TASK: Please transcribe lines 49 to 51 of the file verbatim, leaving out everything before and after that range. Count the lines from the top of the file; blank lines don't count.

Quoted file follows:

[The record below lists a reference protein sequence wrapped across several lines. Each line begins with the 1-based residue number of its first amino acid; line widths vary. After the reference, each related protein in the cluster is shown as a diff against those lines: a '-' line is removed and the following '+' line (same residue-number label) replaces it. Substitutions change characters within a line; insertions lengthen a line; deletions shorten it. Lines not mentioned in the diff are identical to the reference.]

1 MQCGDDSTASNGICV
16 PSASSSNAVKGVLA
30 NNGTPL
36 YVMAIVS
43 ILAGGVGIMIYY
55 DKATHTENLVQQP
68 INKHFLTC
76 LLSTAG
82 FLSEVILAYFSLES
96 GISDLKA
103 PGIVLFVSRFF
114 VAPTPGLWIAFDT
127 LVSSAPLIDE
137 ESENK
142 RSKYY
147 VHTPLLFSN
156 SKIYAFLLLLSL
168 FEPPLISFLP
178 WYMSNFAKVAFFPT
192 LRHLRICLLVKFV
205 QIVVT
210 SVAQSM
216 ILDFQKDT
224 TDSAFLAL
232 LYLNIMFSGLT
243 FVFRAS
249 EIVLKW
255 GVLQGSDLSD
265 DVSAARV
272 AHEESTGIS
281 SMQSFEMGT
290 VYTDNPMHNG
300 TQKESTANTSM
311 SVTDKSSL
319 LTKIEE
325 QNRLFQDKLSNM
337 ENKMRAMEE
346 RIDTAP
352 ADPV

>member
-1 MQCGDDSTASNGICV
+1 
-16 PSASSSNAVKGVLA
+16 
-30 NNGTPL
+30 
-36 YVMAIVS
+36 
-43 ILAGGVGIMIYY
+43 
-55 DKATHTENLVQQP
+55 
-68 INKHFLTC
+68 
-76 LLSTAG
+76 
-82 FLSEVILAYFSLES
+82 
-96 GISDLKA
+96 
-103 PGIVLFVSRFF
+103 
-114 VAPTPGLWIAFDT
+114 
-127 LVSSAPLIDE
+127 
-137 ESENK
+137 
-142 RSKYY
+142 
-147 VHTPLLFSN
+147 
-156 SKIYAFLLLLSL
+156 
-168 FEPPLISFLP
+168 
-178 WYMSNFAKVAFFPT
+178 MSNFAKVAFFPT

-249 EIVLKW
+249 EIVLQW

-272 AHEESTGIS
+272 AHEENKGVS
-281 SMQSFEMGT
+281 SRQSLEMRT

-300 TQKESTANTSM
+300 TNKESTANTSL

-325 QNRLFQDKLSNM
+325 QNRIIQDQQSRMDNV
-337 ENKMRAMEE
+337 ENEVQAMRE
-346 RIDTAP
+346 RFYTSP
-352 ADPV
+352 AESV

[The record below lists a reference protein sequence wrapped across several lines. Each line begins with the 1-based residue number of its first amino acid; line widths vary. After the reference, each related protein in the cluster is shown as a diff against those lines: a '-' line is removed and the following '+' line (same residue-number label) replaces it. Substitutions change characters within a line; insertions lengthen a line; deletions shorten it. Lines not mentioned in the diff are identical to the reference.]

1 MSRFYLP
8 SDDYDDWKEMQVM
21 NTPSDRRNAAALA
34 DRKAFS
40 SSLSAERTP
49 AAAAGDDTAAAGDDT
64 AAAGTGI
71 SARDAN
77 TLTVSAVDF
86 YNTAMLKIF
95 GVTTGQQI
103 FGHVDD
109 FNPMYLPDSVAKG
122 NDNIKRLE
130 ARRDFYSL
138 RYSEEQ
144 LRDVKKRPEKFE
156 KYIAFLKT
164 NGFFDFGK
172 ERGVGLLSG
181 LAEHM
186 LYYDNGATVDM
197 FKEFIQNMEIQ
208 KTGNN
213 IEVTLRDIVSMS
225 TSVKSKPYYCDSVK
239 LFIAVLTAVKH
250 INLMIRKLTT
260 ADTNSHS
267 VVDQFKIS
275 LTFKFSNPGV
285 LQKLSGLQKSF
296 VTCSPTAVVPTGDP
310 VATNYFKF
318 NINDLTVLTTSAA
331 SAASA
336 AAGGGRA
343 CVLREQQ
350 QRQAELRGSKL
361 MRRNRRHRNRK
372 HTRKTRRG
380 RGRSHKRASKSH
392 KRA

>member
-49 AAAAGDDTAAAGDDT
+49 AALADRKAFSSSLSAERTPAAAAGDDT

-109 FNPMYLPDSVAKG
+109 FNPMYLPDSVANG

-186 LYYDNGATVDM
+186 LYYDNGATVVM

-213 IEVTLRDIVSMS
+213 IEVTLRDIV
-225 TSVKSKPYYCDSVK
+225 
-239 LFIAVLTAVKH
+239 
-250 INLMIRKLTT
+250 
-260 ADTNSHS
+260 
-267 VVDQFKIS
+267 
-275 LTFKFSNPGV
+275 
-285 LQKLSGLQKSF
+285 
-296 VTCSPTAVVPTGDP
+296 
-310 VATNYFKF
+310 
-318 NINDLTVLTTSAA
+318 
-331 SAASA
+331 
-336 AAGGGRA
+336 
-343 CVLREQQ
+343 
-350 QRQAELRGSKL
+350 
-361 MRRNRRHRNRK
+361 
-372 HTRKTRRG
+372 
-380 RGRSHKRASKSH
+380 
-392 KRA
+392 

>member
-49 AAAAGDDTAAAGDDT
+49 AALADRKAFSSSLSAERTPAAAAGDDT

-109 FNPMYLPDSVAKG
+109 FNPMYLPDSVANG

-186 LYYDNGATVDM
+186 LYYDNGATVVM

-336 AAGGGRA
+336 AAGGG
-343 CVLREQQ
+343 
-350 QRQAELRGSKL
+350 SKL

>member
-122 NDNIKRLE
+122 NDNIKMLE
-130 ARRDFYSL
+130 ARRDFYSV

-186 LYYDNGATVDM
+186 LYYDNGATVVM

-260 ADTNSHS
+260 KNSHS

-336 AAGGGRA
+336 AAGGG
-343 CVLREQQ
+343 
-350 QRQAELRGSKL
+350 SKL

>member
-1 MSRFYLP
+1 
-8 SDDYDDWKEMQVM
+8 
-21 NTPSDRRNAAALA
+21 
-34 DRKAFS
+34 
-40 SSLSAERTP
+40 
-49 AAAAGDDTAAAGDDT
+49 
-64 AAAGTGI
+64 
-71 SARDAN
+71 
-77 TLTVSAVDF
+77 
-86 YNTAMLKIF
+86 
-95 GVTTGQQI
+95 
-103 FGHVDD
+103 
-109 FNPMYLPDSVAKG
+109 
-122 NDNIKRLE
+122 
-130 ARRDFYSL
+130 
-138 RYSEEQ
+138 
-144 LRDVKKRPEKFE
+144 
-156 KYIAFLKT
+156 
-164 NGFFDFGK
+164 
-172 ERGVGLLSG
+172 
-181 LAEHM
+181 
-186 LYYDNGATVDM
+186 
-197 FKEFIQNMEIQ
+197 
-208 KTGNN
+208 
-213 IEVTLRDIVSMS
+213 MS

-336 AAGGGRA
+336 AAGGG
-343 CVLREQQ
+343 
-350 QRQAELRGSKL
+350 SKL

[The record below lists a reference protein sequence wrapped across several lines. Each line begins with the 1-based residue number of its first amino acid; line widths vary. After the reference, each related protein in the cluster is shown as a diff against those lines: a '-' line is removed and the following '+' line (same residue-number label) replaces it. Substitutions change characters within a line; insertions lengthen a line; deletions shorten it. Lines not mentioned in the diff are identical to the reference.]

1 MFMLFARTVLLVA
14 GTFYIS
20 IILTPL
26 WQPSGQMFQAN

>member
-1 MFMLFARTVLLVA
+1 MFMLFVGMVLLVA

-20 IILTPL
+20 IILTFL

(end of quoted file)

+36 
-43 ILAGGVGIMIYY
+43 